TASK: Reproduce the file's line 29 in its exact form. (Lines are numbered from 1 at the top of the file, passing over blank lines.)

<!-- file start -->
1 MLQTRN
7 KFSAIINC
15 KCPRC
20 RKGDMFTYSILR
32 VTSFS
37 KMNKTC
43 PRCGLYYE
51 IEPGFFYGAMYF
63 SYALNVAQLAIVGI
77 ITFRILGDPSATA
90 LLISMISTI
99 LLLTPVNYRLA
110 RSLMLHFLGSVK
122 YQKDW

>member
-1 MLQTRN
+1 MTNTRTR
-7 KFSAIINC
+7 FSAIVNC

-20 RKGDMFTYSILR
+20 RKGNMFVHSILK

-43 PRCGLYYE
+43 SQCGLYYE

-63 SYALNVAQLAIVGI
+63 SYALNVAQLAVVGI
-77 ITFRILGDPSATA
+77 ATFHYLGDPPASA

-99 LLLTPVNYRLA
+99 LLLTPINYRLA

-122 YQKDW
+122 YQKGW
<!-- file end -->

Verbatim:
+99 LLLTPINYRLA